Three Imaginary Girls

Seattle's Indie-Pop Press – Music Reviews, Film Reviews, and Big Fun

The Moondoggies. Photo by: JASON NEUERBURG

Recommended Show: The Moondoggies at the Neptune Theater this Friday – April 13, 2018 with special guests: Grand Hallway, Le Sang Song {more info}

The Moondoggies come from a layered place. Marine air gathers over Everett, and the clouds pile up. They might on occasion roll in off the water, weaving with air masses captured on the west side of the Cascades. And if that happened way more than it does, The Moondoggies might engage in what Keith Richards calls “the ancient form of weaving,” where riffs bounce off each other and propel you forward as the weave thickens. What The Moondoggies do instead is layer: Guitars pile. Voices pile. Motion forward presses ahead. The layers jostle.

I mean, this is a land of layers. We layer up for a rainy day. We layer up for winter, for spring, for fall. Detritus piles up, layers our landscape. That’s a rainforest, after all: Layers. The key points of depth might lie below another layer, say a warm glow of Fender Rhodes piano (to wit: “Stop Signs” from their third album, Adios, I’m a Ghost). Beneath that temperate color, a rougher thing might hide, a tougher truth: “Scattered memories in our wake / There’s nothing left for us to take / Find a peaceful place to die / Won’t go out like Bonnie and Clyde.”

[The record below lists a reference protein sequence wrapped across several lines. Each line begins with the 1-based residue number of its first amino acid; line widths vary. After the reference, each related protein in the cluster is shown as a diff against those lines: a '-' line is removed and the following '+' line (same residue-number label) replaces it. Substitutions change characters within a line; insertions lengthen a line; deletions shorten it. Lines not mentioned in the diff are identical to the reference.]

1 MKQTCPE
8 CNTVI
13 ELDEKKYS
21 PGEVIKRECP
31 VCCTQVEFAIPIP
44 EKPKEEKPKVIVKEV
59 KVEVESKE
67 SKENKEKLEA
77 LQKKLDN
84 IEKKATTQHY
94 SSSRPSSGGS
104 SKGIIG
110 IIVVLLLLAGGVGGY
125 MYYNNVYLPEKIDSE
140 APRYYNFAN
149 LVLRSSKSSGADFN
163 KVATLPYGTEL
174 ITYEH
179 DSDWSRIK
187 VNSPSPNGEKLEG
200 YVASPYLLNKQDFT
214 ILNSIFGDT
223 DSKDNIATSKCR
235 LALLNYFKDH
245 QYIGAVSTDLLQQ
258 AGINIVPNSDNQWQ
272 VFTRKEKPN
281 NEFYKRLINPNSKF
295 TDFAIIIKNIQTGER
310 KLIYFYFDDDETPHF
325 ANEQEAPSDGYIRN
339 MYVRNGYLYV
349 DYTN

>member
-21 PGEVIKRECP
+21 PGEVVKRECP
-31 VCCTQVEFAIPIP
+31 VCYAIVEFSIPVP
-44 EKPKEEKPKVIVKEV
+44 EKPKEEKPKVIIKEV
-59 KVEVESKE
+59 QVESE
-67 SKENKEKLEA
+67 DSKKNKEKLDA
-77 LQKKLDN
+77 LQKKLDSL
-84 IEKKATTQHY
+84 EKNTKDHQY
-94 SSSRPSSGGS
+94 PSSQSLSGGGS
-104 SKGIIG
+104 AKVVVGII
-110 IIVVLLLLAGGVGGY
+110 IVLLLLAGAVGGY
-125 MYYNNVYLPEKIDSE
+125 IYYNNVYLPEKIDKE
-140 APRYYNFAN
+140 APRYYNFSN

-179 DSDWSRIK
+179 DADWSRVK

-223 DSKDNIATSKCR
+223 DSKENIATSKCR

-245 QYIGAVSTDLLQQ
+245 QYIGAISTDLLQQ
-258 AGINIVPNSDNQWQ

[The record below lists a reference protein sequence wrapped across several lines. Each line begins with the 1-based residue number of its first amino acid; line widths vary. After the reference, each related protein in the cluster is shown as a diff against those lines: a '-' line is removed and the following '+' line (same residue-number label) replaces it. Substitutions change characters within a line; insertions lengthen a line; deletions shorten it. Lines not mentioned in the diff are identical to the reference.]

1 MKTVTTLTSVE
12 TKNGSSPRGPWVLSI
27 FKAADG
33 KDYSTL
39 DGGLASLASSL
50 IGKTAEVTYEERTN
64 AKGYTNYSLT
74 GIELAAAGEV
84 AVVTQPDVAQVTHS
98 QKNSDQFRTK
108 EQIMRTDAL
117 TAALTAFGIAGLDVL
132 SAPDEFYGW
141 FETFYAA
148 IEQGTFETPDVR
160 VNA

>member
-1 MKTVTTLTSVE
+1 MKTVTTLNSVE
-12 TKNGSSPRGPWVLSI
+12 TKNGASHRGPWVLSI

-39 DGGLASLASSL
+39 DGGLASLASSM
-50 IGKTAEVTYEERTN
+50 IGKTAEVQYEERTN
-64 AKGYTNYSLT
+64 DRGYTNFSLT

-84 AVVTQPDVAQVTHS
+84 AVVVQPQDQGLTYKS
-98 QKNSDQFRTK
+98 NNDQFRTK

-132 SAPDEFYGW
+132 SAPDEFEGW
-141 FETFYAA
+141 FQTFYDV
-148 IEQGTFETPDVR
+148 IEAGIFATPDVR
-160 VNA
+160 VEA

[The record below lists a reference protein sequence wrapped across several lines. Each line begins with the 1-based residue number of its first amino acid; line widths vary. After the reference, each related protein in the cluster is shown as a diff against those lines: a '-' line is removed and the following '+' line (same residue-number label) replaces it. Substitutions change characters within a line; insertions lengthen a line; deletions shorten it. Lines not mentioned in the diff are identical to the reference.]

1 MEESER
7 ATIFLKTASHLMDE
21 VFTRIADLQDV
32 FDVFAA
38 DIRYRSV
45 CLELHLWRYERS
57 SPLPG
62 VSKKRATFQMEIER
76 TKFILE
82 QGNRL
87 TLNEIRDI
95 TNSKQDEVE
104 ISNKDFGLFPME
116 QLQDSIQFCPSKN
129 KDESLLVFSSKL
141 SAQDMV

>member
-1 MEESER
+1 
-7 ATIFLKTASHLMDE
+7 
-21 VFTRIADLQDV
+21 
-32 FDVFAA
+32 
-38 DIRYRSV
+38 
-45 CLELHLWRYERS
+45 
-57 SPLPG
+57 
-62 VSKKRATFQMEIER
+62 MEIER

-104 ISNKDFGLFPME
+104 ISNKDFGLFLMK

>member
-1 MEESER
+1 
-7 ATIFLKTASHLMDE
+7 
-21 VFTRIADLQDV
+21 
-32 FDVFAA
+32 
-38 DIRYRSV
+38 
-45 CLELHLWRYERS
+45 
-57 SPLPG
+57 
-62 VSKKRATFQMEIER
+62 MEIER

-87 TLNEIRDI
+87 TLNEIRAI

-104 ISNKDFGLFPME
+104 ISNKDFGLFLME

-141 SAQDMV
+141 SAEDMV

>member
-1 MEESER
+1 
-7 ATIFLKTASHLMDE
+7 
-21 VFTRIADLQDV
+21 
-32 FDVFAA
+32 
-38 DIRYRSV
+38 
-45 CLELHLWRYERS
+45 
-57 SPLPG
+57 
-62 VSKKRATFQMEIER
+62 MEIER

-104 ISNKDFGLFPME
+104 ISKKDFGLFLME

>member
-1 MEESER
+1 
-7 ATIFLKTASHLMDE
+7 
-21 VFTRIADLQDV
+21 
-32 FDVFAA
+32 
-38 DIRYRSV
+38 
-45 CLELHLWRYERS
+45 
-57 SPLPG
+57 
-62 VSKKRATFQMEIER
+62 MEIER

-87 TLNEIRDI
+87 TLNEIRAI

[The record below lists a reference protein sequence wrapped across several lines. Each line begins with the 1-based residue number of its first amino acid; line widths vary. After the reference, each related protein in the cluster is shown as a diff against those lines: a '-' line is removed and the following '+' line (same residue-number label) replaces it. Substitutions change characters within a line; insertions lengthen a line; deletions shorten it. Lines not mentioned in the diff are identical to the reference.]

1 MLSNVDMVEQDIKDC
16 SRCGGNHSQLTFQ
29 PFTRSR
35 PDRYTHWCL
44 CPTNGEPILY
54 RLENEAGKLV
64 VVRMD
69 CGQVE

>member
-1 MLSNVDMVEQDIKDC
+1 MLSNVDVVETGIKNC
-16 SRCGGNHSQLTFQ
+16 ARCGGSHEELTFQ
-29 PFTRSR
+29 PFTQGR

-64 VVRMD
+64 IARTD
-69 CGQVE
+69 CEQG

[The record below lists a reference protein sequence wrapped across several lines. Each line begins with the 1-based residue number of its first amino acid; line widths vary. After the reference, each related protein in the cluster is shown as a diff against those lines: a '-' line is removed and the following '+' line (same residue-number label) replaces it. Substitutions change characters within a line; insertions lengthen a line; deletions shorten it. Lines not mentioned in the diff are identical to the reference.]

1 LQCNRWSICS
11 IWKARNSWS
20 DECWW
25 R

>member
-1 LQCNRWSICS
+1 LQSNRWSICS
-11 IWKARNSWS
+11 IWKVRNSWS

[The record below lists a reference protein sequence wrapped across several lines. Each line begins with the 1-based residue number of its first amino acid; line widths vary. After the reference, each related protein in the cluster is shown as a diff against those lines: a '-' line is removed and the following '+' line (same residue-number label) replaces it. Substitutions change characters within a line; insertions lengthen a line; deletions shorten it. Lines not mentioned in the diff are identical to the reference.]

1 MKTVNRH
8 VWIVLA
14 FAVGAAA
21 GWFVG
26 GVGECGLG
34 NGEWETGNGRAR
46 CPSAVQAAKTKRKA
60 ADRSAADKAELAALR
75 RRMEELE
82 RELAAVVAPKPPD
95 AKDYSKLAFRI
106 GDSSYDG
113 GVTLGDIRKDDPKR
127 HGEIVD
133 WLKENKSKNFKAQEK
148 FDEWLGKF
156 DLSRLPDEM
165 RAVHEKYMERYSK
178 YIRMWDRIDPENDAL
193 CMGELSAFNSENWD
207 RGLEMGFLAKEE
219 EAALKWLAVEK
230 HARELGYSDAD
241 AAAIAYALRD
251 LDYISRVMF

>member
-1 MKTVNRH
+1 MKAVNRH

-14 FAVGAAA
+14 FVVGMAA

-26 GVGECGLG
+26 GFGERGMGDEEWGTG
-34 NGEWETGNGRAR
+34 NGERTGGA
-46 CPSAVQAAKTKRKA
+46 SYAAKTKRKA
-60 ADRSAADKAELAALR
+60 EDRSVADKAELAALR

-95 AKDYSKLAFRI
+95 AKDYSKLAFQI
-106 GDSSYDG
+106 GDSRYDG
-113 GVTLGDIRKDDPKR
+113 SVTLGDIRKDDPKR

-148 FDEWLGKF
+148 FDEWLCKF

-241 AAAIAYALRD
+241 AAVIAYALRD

That’s The Moondoggies, too, a thicket, a build-up of Kevin Murphy’s guitar and Caleb Quick’s keyboard as Murphy chests out the band’s lyrics and backing vocals wrap around his voice. Although people have considered The Moondoggies part of a rustic Americana vibe, what they are is pretty unique: Not rustic and woodsy enough to wow the rootsy and not hard-driving enough to jostle the loud-fast crowd. Let this be clear: They deserve more, acclaim, sales, audiences, attention – more of all of it.

Just loan your ears the first 12 minutes of the band’s 2010 sophomore effort, Tidelands. It starts thick and textured and builds on the initial, unfussy heft. It does so almost unobtrusively, though. The shifts in time and the drop-in vocal harmonies mean the band can sound slightly like The Band, but the same could be said of myriad bands. Rustic, maybe, but not one-dimensionally. The Moondoggies add in more grit and even more brittle edges – sometimes right where you’d expect them to just up the volume.

And now A Love Sleeps Deep comes, five years after Adios, I’m a Ghost and after Murphy’s had a kid and scads of life experiences. Album opener “Easy Coming” starts with the line, “Lost my head there for a spell / I couldn’t sleep so well,” and the band is off, at a characteristic mid-tempo and with, of course, a layered sound. Guitar and organ ring clearly, distinct enough but still part of the ground-cover, a sonic density. And then Murphy settles in, “I wouldn’t change a thing.”

Of course, it’s still rock n roll. “Soviet Barn Fire” is where you find Murphy’s guitar in full rave-up mode, with another mid-tempo tug against it and vocals that layer together a shouting urgency and a characteristic wryness. Murphy’s clear on this: music and art today can be rife with a purposeful irony. He’s more prone to straight-up delivery. Layered, yes, but direct.